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Monday, 13 October 2008
Page: 5788

Senator FARRELL (4:30 PM) —Just to remark on Senator Nash’s comments on the Senate Standing Committee on Rural and Regional Affairs and Transport report Water management in the Coorong and Lower Lakes (including consideration of the Emergency Water (Murray-Darling Basin Rescue) Bill 2008), it is amazing that here we have the government and Minister Wong actually purchasing some water and that being the subject of criticism by the opposition. The reality is that during the 11½ years that Senator Nash’s party were in government they did not buy a single drop of water. Senator Wong has been doing that. The reality is that the issue of the Murray River is arguably the most important and pressing problem facing Australia today. The government may be able to insulate us from a world financial crisis, as of course the government has been doing over the weekend, but unfortunately it cannot produce water out of fresh air. It is simply not possible.

The picture as it relates to the Lower Lakes that is reported in the standing committee’s report is far from rosy, but it is accurate and it is truthful. The reality is that for too long we have been taking too much water out of the river system. Combined with the extended drought conditions and the reality of climate change, we currently have a crisis in the Murray River. I guess one of the difficult scientific facts is that even if we do get water further up the system—up Senator Heffernan’s way or further north than that—the reality again is that we lose 70 to 80 per cent of that water in transmission to get it to the Lower Lakes.

The Senate committee heard evidence that the very low irrigation allocations to date in the southern basin are threatening some of the permanent plantings. All up the evidence presented to the Senate inquiry makes it clear that there simply is not enough water in the basin to do everything that we want. But, on the more positive side, at least for the moment, the committee did hear that recent rainfalls in the Lower Lakes region, combined with increasing seasonal allocations to South Australia, mean that the likelihood of reaching the acidification management threshold before next winter has been reduced considerably. Longer term challenges do remain, and that is why the federal government has made commitments to the South Australian government to try to address some of the problems. We have committed $200 million towards ensuring solutions around the Lower Lakes area, with $10 million being immediately available to accelerate programs on the Lower Lakes and the Coorong.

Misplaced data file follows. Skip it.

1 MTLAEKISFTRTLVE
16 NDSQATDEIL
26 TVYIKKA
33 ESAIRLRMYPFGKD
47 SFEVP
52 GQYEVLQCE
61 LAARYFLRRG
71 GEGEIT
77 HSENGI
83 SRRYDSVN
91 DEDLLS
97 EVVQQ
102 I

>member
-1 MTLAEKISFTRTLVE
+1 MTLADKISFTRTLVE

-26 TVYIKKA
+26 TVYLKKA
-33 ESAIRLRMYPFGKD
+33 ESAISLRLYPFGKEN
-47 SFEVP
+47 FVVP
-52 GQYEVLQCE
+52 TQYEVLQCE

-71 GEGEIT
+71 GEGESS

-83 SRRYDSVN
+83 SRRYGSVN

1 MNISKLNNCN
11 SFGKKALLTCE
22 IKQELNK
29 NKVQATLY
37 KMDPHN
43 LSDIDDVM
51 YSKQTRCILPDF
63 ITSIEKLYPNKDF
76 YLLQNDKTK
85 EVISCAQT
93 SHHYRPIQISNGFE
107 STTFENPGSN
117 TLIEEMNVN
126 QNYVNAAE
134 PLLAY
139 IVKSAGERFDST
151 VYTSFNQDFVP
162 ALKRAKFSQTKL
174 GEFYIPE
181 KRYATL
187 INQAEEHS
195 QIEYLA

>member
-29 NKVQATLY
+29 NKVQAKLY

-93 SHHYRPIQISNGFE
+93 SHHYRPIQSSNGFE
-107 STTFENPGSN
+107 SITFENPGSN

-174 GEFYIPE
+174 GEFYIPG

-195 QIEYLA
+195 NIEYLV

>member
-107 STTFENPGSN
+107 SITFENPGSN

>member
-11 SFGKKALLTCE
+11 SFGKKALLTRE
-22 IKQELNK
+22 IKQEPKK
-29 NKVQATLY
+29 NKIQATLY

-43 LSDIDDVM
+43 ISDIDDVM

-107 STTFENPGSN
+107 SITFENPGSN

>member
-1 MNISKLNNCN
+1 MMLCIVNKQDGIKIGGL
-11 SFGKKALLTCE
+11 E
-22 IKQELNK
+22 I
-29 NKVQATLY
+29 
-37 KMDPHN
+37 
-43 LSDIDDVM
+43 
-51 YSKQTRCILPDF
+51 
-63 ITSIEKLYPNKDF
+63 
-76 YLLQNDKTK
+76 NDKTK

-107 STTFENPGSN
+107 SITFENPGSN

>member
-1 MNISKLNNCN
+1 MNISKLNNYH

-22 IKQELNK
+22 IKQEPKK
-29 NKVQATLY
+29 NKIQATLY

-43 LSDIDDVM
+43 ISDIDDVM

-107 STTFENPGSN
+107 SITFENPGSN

The government have also committed a further $120 million to piping works to provide the towns, the communities and the irrigators who are currently relying on the fresh water in Lake Alexandrina with fresh water. These are all part of the government’s commitment. The federal government have committed $12.9 billion for the Water for the Future plan and we are focusing on trying to adapt to climate change, using water wisely, securing water supplies and ensuring healthy rivers. On that note, I conclude my remarks.